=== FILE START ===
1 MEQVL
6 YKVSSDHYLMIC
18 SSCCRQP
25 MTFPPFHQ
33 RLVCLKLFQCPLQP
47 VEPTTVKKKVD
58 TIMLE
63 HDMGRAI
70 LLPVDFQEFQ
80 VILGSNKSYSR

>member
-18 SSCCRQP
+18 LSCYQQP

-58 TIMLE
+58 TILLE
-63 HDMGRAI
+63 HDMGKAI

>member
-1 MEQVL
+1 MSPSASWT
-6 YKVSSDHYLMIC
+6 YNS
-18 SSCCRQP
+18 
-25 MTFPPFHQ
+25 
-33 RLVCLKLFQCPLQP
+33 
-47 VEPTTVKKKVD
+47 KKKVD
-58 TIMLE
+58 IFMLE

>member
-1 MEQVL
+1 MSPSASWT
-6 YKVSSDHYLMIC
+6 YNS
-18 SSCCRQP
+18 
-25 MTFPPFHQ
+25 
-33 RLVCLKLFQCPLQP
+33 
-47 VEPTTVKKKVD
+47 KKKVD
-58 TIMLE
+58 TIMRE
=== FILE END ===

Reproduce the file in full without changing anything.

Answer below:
1 MEQVL
6 YKVSSDHYLMIC
18 SSCCRQP
25 MTFPPFHQ
33 RLVCLKLFQCPLQP
47 VEPTTVKKKVD
58 TIMLE
63 HDMGRAI
70 LLPVDFQEFQ
80 VILGSNKSYSR

>member
-18 SSCCRQP
+18 LSCYQQP

-58 TIMLE
+58 TILLE
-63 HDMGRAI
+63 HDMGKAI

>member
-1 MEQVL
+1 MSPSASWT
-6 YKVSSDHYLMIC
+6 YNS
-18 SSCCRQP
+18 
-25 MTFPPFHQ
+25 
-33 RLVCLKLFQCPLQP
+33 
-47 VEPTTVKKKVD
+47 KKKVD
-58 TIMLE
+58 IFMLE

>member
-1 MEQVL
+1 MSPSASWT
-6 YKVSSDHYLMIC
+6 YNS
-18 SSCCRQP
+18 
-25 MTFPPFHQ
+25 
-33 RLVCLKLFQCPLQP
+33 
-47 VEPTTVKKKVD
+47 KKKVD
-58 TIMLE
+58 TIMRE